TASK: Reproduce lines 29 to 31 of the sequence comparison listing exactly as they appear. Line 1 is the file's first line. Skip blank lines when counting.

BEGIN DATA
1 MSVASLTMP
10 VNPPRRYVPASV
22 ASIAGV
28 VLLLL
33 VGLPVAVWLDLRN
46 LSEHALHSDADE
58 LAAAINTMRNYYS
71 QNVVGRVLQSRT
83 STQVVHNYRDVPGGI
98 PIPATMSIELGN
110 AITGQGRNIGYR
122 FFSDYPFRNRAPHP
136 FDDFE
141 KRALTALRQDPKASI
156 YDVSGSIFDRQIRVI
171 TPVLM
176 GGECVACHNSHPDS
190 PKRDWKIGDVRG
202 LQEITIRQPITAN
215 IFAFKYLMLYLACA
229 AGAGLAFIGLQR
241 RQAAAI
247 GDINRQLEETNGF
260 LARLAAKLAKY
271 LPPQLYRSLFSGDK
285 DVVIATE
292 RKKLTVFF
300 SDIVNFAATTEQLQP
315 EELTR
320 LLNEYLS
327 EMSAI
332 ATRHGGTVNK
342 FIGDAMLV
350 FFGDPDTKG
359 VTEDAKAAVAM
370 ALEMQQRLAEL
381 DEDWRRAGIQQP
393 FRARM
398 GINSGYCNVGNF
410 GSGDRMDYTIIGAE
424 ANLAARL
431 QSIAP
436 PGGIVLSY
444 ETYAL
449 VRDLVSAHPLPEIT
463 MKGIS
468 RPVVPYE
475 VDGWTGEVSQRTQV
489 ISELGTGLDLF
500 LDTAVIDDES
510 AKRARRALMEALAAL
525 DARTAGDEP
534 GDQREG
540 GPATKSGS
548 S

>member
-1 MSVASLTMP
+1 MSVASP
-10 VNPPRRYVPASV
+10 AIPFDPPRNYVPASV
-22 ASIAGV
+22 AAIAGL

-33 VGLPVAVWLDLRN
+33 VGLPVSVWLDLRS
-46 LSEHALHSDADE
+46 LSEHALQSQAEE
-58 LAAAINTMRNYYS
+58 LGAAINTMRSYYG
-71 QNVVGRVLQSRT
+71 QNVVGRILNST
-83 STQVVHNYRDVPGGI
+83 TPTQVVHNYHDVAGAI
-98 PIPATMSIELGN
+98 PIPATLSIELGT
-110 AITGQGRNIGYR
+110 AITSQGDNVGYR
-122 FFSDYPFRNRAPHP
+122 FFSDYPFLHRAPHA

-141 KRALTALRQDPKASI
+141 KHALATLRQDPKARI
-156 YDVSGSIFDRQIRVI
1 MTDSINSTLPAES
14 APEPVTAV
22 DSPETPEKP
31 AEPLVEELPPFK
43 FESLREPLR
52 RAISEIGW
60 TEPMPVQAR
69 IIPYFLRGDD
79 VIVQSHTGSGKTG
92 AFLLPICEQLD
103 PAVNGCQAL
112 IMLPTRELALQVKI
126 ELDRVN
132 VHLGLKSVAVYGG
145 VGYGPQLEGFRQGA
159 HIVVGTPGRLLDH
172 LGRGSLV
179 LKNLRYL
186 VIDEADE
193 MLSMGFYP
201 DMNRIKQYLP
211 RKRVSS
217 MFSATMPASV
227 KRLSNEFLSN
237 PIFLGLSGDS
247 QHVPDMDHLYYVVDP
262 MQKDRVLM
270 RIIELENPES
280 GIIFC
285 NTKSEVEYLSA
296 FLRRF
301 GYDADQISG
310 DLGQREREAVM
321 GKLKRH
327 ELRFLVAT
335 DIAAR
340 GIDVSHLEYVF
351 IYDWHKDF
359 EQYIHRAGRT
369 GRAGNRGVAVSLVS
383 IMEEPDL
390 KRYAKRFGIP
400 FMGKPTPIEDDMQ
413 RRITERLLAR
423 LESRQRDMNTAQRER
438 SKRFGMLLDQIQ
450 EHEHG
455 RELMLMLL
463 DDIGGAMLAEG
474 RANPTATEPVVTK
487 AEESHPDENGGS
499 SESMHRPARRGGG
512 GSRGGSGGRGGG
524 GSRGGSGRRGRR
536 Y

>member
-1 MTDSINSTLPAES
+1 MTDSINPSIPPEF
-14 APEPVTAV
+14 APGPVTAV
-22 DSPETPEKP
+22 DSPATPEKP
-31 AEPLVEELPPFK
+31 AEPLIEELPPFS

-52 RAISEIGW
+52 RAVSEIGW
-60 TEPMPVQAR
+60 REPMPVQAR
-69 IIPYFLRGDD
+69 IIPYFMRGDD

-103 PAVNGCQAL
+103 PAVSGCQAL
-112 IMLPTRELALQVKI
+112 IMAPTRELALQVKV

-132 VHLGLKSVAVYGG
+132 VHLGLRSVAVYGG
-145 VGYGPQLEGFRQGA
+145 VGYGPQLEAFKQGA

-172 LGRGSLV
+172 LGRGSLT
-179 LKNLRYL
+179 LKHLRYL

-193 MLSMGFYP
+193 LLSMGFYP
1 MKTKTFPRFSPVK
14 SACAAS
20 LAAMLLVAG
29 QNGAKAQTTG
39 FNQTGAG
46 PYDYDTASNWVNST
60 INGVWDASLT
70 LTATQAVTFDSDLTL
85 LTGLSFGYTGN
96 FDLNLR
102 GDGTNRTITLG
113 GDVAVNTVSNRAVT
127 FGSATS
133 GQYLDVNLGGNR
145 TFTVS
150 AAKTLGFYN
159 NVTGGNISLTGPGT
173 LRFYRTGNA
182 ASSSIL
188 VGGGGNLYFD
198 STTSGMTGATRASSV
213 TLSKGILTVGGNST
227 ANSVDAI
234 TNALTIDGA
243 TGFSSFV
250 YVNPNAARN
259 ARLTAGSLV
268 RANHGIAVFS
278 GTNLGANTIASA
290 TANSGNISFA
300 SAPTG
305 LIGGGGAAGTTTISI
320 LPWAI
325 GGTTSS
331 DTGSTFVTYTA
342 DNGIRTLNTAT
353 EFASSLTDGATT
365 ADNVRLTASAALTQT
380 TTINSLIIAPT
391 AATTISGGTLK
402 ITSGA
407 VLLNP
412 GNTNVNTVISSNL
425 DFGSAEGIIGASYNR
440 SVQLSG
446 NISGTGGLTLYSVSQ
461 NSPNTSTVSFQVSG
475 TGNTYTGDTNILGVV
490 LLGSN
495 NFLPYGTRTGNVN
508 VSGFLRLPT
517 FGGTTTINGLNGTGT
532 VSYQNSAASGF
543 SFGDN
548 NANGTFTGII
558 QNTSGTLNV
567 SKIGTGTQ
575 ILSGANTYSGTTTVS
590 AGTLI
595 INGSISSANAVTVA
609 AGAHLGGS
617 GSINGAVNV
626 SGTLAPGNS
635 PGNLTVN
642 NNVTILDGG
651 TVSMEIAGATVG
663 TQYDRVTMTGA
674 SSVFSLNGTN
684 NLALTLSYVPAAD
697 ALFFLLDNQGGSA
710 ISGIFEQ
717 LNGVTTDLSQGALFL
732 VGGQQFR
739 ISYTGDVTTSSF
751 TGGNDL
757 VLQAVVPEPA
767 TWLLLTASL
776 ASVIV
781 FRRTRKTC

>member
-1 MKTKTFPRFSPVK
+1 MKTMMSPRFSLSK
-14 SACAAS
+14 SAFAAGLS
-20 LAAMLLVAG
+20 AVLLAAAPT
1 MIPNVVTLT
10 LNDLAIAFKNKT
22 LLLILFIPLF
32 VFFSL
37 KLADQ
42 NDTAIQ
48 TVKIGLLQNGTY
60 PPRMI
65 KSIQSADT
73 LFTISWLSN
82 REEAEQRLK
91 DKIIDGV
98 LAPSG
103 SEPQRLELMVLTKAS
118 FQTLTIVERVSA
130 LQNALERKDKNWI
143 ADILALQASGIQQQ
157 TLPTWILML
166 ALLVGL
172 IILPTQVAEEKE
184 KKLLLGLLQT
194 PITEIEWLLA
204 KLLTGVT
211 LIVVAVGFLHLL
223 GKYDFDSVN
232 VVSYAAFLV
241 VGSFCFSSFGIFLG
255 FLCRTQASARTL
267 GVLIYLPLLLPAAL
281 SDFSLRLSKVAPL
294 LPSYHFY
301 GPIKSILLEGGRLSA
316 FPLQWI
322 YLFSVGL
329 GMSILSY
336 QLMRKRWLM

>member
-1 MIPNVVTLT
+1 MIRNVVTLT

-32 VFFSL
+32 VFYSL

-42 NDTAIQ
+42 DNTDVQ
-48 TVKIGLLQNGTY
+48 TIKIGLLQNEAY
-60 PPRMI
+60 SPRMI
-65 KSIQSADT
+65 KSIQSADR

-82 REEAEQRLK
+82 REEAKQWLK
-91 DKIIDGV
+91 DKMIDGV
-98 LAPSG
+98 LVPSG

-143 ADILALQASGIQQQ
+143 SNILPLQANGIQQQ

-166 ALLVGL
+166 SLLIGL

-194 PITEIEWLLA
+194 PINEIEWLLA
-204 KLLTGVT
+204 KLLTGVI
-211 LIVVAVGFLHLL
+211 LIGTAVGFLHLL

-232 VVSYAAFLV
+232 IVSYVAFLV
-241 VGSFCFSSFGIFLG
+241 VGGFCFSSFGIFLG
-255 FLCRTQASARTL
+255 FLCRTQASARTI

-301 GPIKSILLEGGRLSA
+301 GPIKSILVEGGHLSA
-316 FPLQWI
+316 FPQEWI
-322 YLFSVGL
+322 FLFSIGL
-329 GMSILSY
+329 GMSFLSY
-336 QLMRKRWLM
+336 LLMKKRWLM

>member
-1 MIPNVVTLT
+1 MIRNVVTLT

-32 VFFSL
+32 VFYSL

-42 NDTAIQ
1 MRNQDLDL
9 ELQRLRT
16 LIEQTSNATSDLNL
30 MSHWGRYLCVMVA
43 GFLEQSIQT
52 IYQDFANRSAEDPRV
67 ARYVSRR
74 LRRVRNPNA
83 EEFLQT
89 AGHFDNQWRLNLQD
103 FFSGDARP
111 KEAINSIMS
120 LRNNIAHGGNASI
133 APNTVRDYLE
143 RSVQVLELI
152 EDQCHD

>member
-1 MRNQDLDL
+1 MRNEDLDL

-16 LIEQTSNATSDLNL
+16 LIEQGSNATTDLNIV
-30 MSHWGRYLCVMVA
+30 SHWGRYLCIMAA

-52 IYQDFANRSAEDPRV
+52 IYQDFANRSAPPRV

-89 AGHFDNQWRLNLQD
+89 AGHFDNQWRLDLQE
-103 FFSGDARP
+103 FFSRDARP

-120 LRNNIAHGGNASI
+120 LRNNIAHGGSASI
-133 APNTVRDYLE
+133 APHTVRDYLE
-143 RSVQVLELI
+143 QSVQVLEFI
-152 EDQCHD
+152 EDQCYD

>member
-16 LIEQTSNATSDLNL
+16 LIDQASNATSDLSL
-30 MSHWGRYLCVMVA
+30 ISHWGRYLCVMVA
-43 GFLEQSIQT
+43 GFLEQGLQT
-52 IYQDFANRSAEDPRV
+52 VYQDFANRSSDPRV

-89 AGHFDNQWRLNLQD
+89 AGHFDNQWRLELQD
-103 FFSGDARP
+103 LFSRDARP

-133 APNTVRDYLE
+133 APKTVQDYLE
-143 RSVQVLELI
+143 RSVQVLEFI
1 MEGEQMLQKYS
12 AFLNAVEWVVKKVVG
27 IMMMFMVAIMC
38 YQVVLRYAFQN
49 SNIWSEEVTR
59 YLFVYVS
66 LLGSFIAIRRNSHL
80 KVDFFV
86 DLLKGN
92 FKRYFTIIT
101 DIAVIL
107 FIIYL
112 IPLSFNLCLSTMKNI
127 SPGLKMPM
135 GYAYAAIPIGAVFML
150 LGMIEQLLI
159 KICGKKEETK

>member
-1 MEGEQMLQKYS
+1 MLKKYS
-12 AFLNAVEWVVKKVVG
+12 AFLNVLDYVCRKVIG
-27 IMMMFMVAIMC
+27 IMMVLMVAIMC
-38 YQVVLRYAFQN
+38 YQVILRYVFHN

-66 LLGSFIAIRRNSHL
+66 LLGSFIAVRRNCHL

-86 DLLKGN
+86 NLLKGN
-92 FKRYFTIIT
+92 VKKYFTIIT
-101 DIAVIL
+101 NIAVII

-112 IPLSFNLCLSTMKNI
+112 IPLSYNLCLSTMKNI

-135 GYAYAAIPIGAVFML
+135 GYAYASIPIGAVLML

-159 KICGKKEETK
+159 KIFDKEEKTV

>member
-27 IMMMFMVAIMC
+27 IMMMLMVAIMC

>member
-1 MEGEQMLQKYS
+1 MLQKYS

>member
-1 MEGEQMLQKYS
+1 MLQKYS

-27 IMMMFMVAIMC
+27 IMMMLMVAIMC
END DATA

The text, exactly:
315 EELTR
320 LLNEYLS
327 EMSAI